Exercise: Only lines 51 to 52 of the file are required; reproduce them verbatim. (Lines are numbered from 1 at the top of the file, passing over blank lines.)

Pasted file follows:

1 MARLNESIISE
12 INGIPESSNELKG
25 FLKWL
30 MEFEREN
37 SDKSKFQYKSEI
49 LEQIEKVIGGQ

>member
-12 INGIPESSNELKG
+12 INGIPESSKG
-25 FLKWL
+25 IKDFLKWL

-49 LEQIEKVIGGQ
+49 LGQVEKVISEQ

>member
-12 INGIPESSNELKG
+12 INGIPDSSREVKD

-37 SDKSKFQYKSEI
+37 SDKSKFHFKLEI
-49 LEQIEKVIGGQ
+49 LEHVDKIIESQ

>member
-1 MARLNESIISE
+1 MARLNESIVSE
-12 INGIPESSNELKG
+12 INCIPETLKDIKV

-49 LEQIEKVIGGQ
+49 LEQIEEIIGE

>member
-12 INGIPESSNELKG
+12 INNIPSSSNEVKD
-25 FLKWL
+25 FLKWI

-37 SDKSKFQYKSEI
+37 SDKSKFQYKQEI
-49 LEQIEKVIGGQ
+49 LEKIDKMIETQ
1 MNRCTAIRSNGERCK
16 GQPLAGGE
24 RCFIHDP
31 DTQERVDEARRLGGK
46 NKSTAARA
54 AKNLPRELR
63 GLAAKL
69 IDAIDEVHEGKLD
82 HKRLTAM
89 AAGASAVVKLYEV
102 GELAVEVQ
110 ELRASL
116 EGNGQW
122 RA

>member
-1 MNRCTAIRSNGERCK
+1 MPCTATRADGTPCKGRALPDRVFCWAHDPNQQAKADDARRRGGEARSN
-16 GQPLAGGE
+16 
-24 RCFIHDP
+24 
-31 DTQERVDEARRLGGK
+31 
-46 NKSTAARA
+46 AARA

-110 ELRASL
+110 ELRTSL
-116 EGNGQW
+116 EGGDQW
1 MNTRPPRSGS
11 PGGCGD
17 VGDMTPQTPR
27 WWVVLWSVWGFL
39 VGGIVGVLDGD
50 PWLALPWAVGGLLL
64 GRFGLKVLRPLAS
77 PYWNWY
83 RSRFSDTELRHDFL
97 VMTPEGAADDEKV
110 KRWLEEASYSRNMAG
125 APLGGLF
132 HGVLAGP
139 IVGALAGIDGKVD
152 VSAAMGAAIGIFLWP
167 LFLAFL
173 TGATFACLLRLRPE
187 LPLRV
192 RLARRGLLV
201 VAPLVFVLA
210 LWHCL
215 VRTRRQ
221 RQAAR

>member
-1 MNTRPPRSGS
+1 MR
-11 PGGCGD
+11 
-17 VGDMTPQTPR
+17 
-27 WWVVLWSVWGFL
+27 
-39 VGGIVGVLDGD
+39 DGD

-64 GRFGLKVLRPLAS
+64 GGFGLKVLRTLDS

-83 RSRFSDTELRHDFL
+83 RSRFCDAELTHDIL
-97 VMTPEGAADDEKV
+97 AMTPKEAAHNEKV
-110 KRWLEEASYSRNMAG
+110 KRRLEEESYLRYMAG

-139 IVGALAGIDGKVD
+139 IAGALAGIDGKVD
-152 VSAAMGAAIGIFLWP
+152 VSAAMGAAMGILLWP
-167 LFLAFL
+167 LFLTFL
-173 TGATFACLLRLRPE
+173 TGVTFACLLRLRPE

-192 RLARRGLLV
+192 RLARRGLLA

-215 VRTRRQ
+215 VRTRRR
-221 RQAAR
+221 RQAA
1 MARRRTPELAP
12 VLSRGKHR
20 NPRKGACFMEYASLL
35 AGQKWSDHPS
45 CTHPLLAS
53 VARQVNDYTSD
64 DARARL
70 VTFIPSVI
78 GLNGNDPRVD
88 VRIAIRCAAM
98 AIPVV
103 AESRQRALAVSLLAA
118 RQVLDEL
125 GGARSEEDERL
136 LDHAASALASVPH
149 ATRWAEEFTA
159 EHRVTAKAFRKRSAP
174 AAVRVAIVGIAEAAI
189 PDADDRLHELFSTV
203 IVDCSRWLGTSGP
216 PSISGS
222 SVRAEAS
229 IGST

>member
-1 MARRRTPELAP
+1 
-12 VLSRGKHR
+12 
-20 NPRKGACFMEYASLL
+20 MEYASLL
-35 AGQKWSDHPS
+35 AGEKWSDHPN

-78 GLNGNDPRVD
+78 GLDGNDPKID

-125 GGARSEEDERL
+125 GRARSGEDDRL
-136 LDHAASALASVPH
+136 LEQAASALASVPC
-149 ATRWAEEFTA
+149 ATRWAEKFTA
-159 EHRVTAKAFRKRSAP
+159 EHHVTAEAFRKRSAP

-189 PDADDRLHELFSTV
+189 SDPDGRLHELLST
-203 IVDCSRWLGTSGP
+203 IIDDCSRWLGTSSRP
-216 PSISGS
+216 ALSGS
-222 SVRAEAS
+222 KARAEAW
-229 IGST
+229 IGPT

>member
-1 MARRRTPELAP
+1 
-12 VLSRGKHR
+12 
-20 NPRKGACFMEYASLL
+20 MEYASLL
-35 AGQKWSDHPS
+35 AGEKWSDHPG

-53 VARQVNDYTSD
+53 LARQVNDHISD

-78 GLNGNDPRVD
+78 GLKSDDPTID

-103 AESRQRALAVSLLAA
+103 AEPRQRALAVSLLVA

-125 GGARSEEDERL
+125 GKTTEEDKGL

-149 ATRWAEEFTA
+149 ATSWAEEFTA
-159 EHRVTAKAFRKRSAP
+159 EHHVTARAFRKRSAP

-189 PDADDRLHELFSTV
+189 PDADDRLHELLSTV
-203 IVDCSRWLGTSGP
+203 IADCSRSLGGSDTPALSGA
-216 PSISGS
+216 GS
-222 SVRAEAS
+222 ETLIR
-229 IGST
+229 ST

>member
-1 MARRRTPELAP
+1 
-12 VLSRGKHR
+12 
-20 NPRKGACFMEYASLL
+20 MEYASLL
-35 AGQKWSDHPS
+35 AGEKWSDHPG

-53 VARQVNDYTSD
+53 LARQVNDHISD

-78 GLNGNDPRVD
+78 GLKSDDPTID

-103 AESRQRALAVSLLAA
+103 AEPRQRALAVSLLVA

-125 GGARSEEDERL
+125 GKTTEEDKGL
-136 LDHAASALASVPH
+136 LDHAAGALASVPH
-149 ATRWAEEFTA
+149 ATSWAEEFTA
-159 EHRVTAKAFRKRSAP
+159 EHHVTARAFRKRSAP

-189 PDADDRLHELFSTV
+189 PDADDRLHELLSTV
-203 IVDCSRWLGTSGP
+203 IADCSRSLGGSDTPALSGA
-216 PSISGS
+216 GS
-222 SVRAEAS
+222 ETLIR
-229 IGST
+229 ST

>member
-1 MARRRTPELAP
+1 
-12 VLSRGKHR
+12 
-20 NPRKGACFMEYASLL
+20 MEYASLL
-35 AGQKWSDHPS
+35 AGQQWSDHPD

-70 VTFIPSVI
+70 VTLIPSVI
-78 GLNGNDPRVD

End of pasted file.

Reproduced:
>member
-1 MNRCTAIRSNGERCK